San Francisco Ballet – The Sleeping Beauty
War Memorial Opera House, San Francisco
Nancy Karp + Dancers – On Beauty
David Brower Center, Berkeley
February 3rd – It was all because of a missed invitation. The entire story of The Sleeping Beauty comes down to that single incident. The Fairy of Darkness wasn’t on the guest list for Princess Aurora’s christening, and boy, was she mad. She curses the baby and sets in motion the events of the full-length story ballet.
This past weekend saw the final performances of San Francisco Ballet’s The Sleeping Beauty, the first program of their 85th repertory season. Choreographed by Artistic Director Helgi Tomasson (after Marius Petipa), this jeweled, gilded version, set in 17th and 18th century Russia, debuted back in 1990. But this was the first time I had seen the production.
The curtain rose to reveal a golden proscenium arch and a scrim with cobalt blue curtains painted on it. While fairly simple (at least compared to the rest of the sets, costumes and design), this was one of my favorite theatrical devices. Right before the Prologue and all three Acts began, this blue curtain would become transparent, revealing a frozen scene. Then the scrim would rise and the action would commence. The intermediate curtain transformed the stage into a storybook, a dynamic one that the audience would witness coming to life.
As the Prologue got underway, a mix of mortal and celestial beings started arriving for Aurora’s christening, including the Lilac Fairy (Jennifer Stahl) and her entourage. The fairies danced a number of group sequences brimming with petit allegro (nice addition of Russian pas de chats considering the setting) and batterie. Bourées figured heavily into their choreography, which gave a terrific fluttering sensation to their presence, though they occasionally struggled with unison. All the fairies danced their solos with confidence and artistry, even managing to traverse some finicky directional changes in the choreography. Standout moments included Norika Matsuyama’s spritely enchaînement as the Fairy of Playfulness and Ellen Rose Hummel as the Fairy of Courage. With its strong lines, speed, precision and musicality, Hummel’s solo looked almost neo-classical. As the Fairy of Darkness (Wanting Zhao) arrived, the occasion took a sharp and dark turn. Enraged at being excluded, she curses the baby princess. The Lilac Fairy intervenes, not erasing, but successfully mitigating the Fairy of Darkness’ actions.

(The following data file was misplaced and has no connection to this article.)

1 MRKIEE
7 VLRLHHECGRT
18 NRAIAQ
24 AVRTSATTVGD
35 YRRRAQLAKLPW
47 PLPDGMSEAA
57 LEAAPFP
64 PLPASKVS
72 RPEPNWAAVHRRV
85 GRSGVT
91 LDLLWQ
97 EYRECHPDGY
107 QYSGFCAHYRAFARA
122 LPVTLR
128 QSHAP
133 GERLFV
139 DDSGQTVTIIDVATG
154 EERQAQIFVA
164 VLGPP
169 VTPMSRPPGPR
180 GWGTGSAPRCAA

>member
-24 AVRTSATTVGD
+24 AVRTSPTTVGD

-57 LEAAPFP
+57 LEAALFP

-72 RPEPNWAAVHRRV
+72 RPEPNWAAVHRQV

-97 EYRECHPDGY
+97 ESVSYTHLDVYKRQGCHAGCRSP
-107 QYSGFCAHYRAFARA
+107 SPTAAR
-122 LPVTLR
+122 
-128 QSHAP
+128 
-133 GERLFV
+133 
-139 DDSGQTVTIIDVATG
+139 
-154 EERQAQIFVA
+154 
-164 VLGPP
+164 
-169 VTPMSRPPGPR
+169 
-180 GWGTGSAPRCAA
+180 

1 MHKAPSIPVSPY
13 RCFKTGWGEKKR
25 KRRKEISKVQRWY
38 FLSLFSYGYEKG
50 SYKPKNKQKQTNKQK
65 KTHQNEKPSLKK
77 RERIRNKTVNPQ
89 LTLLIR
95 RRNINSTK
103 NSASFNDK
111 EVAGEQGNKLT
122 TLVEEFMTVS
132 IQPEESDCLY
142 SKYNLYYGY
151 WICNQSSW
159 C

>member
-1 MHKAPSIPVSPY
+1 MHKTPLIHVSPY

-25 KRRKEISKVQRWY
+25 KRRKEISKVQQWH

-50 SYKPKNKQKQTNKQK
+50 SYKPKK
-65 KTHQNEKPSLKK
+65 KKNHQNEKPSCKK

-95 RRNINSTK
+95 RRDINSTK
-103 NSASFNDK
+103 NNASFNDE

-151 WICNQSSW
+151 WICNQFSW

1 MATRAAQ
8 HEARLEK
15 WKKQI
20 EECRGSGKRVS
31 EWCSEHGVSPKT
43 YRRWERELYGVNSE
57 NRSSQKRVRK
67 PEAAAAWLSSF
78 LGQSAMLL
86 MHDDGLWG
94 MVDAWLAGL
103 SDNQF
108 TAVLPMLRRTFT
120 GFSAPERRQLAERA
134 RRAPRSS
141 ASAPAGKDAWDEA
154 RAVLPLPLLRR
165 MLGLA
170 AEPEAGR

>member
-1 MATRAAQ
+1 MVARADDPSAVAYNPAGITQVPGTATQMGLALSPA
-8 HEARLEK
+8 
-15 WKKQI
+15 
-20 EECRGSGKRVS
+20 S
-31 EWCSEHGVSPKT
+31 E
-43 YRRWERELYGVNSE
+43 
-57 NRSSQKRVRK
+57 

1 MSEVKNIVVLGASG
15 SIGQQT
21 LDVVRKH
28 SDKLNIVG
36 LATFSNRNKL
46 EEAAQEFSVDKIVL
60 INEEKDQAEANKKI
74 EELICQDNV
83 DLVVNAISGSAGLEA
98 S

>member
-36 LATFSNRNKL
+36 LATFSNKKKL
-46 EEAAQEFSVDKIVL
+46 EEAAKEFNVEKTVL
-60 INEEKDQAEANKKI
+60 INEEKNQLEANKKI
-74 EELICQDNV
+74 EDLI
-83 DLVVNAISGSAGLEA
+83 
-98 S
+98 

Act I propels sixteen years ahead to another celebration – Aurora’s birthday. At this point, the ballet has already been going for at least forty minutes, but this is Aurora’s first true appearance. As the princess, Frances Chung burst into the space with excitement and joy. And on Saturday afternoon, this Act was hers. In the lengthy, and famously difficult rose adagio, Chung shone – the long sustained balances on pointe, legato transitions, swirling rond versés and the unpartnered arabesque sequence. And of course, the final series of promenades in attitude (with the four suitors); every moment was sublime. Chung’s second variation with the four men was beautifully danced, but after the rose adagio, felt unnecessary. And as the curtain falls on Act I, the prophecy is fulfilled. Aurora pricks her finger on the spindle, and she (along with the entire realm) falls into a deep slumber.
The next two Acts both contained fine dancing, though structurally and narratively, they could afford to be edited. Most current or recent versions of The Sleeping Beauty (Tomasson’s included) are already cut down significantly from earlier iterations. But that doesn’t mean additional downsizing can’t occur. Act II’s first scene, ‘The Hunt”, is really just a chance to introduce the character of Prince Desiré (Vitor Luiz), which can happen fairly quickly. Then, the Lilac Fairy enters the picture for the second scene, called ‘The Vision’. While this is an important link between the Prince and the overall story, again, it could be shortened. The Prince, Lilac Fairy and Aurora danced a lovely, subtle pas de trois, and the women’s corps, as the nymphs, offered interesting stage patterning and some of the best unison of the afternoon. Their faces, however, were a mystery. I appreciated that the corps didn’t have broad stage smiles, which wouldn’t have fit at all with the scene. But what sentiment were they trying to convey? Much of what I saw looked like indifference, and a few dancers looked downright annoyed. Apart from the Prince wakening Aurora with a kiss, the second Act was a bit of a disconnect for me.